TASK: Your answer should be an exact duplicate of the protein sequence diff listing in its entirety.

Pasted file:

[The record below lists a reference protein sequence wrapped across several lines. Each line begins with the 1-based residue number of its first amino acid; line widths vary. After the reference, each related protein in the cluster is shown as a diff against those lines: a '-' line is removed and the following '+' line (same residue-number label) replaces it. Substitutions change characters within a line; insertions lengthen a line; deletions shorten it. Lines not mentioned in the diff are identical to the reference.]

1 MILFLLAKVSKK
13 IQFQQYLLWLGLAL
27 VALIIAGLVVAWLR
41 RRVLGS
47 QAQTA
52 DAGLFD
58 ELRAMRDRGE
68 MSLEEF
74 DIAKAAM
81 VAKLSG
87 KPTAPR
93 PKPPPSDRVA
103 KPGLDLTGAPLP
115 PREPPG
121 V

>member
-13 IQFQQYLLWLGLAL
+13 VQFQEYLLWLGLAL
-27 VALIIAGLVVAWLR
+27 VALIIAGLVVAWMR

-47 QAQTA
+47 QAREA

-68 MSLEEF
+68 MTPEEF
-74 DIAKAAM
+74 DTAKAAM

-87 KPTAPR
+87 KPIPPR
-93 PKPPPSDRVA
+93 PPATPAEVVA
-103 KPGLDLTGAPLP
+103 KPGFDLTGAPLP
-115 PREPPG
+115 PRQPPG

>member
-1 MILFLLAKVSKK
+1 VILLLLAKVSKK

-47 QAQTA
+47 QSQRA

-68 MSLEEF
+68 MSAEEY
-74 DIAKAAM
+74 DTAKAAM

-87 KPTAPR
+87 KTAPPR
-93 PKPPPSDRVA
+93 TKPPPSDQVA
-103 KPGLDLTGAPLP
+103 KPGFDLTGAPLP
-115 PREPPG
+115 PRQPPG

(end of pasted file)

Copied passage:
[The record below lists a reference protein sequence wrapped across several lines. Each line begins with the 1-based residue number of its first amino acid; line widths vary. After the reference, each related protein in the cluster is shown as a diff against those lines: a '-' line is removed and the following '+' line (same residue-number label) replaces it. Substitutions change characters within a line; insertions lengthen a line; deletions shorten it. Lines not mentioned in the diff are identical to the reference.]

1 MILFLLAKVSKK
13 IQFQQYLLWLGLAL
27 VALIIAGLVVAWLR
41 RRVLGS
47 QAQTA
52 DAGLFD
58 ELRAMRDRGE
68 MSLEEF
74 DIAKAAM
81 VAKLSG
87 KPTAPR
93 PKPPPSDRVA
103 KPGLDLTGAPLP
115 PREPPG
121 V

>member
-13 IQFQQYLLWLGLAL
+13 VQFQEYLLWLGLAL
-27 VALIIAGLVVAWLR
+27 VALIIAGLVVAWMR

-47 QAQTA
+47 QAREA

-68 MSLEEF
+68 MTPEEF
-74 DIAKAAM
+74 DTAKAAM

-87 KPTAPR
+87 KPIPPR
-93 PKPPPSDRVA
+93 PPATPAEVVA
-103 KPGLDLTGAPLP
+103 KPGFDLTGAPLP
-115 PREPPG
+115 PRQPPG

>member
-1 MILFLLAKVSKK
+1 VILLLLAKVSKK

-47 QAQTA
+47 QSQRA

-68 MSLEEF
+68 MSAEEY
-74 DIAKAAM
+74 DTAKAAM

-87 KPTAPR
+87 KTAPPR
-93 PKPPPSDRVA
+93 TKPPPSDQVA
-103 KPGLDLTGAPLP
+103 KPGFDLTGAPLP
-115 PREPPG
+115 PRQPPG